Rep. Ocasio-Cortez reportedly files for re-election to House in 2024

Far-left progressive Rep. Alexandria Ocasio-Cortez (D-NY), a self-proclaimed democratic socialist, has reportedly filed the necessary paperwork to run for Congress again in 2024, according to Fox News.

Given the heavily Democratic makeup of New York’s 14th Congressional District, which encompasses parts of the Bronx and Queens in New York City, and barring a possible primary challenge against her, Ocasio-Cortez will presumably cruise to an easy re-election.

Headed toward a fourth term in Congress

Rep. Ocasio-Cortez first burst upon the scene in 2018 when she scored a seemingly highly unlikely primary victory against incumbent Rep. Joe Crowley (D-NY), then a member of the House Democratic leadership team, and then went on to win the general election.

The young congresswoman swiftly rose to stardom on the ideological left and notoriety on the right due to her progressive policy proposals and influence over the Democratic Party’s agenda.

She went on to win re-election to a second term in 2020 and is now on her third term in the House following a 70.6 percent to 27.5 percent victory over Republican challenger Tina Forte in the 2022 midterm election.

Aspirations for higher office?

Though Rep. Ocasio-Cortez has now reportedly filed with the Federal Election Commission to run for a fourth term in Congress, she had previously made it clear that she doesn’t envision herself serving in the House of Representatives forever, according to Politico in 2020.

“I don’t know if I’m really going to be staying in the House forever, or if I do stay in the House, what that would look like,” the then-freshman congresswoman said in an interview with Vanity Fair. “I don’t see myself really staying where I’m at for the rest of my life.”

That led to plenty of speculation about the possible future aspirations of Ocasio-Cortez, including talk that never really played out of her launching a primary challenge from the left against the more moderate Democratic senators from her state — Sens. Chuck Schumer, the leader of Senate Democrats, in the 2022 election or Kirsten Gillibrand in 2024.

There have even been rumors of a possible presidential run in the future, perhaps as soon as 2024 when she will have reached the Constitution’s minimum age requirement of 35 for a presidential run, and if so, she stands poised to inherit much of the far-left progressive and socialist coalition that has been built up in support of the failed presidential bids by Sen. Bernie Sanders (I-VT).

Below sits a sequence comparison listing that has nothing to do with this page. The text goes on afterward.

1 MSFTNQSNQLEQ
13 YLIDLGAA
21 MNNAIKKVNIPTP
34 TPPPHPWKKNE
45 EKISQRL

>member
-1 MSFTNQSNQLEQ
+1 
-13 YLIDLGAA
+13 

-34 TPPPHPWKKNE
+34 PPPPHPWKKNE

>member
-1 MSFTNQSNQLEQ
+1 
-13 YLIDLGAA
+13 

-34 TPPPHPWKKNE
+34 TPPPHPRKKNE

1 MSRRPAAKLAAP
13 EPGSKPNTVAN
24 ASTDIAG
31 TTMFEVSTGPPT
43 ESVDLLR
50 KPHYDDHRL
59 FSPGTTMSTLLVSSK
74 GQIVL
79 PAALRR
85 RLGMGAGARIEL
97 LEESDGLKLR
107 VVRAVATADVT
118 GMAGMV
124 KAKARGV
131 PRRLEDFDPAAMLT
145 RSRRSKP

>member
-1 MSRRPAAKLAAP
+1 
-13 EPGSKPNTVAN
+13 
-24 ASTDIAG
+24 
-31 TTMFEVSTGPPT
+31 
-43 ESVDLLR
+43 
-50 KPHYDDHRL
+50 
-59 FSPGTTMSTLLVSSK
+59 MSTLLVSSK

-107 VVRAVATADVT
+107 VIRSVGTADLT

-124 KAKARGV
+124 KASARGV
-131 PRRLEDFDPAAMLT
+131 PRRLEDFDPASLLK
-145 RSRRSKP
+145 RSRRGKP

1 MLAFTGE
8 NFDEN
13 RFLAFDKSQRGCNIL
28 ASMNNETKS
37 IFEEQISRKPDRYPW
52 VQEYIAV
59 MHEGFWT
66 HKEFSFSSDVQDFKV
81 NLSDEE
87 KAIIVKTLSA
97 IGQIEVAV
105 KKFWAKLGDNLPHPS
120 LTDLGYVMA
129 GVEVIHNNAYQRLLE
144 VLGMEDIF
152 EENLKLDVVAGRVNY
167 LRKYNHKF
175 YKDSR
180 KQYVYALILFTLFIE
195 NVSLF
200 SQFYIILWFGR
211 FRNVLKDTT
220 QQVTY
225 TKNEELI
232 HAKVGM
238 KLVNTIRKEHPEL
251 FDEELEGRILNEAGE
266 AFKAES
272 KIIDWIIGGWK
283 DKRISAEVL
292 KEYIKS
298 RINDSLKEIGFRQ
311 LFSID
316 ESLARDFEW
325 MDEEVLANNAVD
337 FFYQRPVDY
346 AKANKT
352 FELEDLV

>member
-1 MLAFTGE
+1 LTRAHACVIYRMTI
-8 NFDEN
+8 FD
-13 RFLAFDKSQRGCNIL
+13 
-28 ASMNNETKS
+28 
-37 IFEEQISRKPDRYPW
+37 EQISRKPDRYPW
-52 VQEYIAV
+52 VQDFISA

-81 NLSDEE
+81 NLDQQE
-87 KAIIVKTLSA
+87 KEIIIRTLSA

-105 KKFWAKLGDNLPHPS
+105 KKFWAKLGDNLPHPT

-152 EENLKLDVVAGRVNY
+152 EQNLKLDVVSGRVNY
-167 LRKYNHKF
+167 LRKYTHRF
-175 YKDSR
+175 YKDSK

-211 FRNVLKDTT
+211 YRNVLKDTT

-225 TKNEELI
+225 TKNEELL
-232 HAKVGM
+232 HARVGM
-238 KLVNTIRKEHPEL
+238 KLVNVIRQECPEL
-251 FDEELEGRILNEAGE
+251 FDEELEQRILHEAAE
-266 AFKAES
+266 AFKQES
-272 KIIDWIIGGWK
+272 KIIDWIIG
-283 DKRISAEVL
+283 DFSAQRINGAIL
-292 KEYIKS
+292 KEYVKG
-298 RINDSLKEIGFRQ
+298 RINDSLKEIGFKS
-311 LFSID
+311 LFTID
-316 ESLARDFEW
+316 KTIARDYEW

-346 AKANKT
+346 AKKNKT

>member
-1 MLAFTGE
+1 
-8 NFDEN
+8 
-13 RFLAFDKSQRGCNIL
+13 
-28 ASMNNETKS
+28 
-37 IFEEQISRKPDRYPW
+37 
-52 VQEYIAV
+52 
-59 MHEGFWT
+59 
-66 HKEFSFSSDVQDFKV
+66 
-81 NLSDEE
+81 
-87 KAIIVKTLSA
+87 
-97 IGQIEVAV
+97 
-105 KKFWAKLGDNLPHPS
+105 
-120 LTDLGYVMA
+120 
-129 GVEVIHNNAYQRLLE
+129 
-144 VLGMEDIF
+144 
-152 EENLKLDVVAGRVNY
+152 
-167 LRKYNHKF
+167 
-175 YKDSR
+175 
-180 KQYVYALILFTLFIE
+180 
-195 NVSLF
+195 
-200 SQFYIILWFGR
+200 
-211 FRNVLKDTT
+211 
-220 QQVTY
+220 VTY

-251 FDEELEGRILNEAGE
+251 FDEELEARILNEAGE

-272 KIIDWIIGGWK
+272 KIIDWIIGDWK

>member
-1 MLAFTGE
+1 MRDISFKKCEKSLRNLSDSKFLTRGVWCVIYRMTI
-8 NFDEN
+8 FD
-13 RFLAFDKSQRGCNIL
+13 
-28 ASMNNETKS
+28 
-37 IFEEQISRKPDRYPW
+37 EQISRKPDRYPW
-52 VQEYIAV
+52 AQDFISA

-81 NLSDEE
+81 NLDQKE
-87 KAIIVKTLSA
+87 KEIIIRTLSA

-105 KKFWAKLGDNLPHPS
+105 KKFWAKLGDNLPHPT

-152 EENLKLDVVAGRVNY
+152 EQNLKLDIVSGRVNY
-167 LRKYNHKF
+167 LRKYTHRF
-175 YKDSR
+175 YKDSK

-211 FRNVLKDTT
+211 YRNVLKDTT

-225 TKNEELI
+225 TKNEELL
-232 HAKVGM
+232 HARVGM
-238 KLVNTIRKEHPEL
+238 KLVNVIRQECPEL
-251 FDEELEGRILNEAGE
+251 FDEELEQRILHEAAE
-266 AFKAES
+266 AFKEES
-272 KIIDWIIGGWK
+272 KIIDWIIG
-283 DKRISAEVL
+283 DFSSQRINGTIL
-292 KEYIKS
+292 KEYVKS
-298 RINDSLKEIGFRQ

Unsure about a presidential bid

However, in that same Vanity Fair interview in 2020, Rep. Ocasio-Cortez also said that she didn’t “want to aspire to a quote-unquote higher position just for the sake of that title or just for the sake of having a different or higher position,” but rather would need to weigh how “effective” she could be in promoting her progressive agenda in any given elected office.

Furthermore, regardless of if she truly desires to run for the presidency eventually, the congresswoman revealed in a 2022 interview with GQ magazine, according to the U.K. Independent, that she had doubts about whether she could convince a majority of the supposedly deeply misogynistic and racist country to vote for her — and that includes members of her own Democratic Party.

In reference to young girls who purportedly ask about her presidential aspirations, Ocasio-Cortez said, “It’s very difficult for me to talk about because it provokes a lot of inner conflict in that I never want to tell a little girl what she can’t do. And I don’t want to tell young people what is not possible. I’ve never been in the business of doing that.”

She then went on to discuss how she believes “two contradictory things at the same time. One is just the relentless belief that anything is possible.”

“But at the same time, my experience here has given me a front-row seat to how deeply and unconsciously, as well as consciously, so many people in this country hate women. And they hate women of color,” Ocasio-Cortez added. “People ask me questions about the future. And realistically, I can’t even tell you if I’m going to be alive in September. And that weighs very heavily on me.”